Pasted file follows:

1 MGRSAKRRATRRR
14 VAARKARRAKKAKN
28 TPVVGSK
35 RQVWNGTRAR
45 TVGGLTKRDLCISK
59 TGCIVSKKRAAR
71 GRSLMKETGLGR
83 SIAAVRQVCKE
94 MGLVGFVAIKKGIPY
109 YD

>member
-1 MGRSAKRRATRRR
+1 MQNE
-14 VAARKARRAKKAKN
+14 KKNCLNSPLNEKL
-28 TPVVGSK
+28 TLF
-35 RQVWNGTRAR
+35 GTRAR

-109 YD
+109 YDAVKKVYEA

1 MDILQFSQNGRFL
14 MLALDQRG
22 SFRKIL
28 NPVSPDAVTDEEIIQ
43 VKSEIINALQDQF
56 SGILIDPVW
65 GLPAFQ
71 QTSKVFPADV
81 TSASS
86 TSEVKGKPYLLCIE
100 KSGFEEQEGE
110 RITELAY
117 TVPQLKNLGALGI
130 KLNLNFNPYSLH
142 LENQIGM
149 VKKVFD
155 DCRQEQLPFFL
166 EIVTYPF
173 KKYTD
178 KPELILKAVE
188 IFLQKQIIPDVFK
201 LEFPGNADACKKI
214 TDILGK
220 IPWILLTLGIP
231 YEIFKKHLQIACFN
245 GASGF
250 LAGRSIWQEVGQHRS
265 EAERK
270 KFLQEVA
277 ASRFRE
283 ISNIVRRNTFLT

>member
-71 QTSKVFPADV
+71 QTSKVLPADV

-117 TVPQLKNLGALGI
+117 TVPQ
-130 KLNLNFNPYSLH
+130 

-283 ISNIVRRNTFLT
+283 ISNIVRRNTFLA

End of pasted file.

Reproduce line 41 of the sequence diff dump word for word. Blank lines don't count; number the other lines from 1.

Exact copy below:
178 KPELILKAVE